Last week we read from the first book in what the Scripture scholars call "the Deuteronomic Corpus." The underlying theme of these books is the understanding that the Israelites have that the Sinai covenant is conditional. God will protect them IF they are loyal to the covenant. So when disaster falls, they immediately look for the culprit who has brought this misfortune upon them through his disobedience of the Law.
This week we read from the Book of Judges, the second book in this body of work. We will hear of twelve judges. Six of the stories will be rather brief, but six of them will be lengthier. The most famous of the judges would be Samson. However, he is only one of twelve. These men and women were instrumental in calling Israel back to fidelity to the covenant. When we listen to the stories in this book of the Bible, it is difficult to believe that the Israelites swore allegiance to God in the final chapter of the Book of Joshua.
Depending upon your interest, you might be disappointed that the Lectionary for Mass only chooses four passages from this book. (This week we will only hear the stories of two of the judges because of a feast day on Thursday.) It is difficult to get a true sense of the contents of this book from those four passages.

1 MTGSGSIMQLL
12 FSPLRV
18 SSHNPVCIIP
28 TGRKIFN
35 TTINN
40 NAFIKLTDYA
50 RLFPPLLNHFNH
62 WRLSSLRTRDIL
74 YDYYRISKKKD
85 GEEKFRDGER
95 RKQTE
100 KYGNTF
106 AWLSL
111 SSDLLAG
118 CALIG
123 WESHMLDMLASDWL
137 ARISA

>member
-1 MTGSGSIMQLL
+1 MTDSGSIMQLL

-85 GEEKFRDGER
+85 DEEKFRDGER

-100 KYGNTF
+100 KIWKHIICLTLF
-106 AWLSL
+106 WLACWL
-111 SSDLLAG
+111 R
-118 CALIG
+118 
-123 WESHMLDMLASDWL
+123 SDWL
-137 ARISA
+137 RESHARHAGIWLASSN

I am sure that the Church chooses not to include the whole book in the Lectionary for Mass because the stories are somewhat repetitive. As Carroll Stuhlmueller once wrote about these stories: “a theological thread weaves its way. . . 1) sin always brings sorrow and oppression; 2) pain and slavery induce people to cry to God for mercy; 3) God replies by sending a liberating judge; 4) liberation brings a new period of peace that degenerates into injustice and sensuality.” This pattern is repeated twelve times in the two hundred years between the settlement of the Israelites in Canaan under Joshua and the reign of King David.
It is important to remember as we read these stories that they are important because they reveal that God's love is unconditional, that God is the model of forgiveness, that it is God who forgives seven times seven times.
Fr. Lawrence Jagdfeld, O.F.M.